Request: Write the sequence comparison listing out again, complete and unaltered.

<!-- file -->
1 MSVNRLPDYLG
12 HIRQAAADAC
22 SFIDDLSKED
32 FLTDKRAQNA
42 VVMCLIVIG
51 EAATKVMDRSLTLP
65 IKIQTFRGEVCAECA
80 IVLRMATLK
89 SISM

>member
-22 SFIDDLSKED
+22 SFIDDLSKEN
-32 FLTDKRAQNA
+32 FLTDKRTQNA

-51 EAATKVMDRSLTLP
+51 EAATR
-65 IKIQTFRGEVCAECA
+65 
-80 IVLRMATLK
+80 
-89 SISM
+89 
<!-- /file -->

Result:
1 MSVNRLPDYLG
12 HIRQAAADAC
22 SFIDDLSKED
32 FLTDKRAQNA
42 VVMCLIVIG
51 EAATKVMDRSLTLP
65 IKIQTFRGEVCAECA
80 IVLRMATLK
89 SISM

>member
-22 SFIDDLSKED
+22 SFIDDLSKEN
-32 FLTDKRAQNA
+32 FLTDKRTQNA

-51 EAATKVMDRSLTLP
+51 EAATR
-65 IKIQTFRGEVCAECA
+65 
-80 IVLRMATLK
+80 
-89 SISM
+89 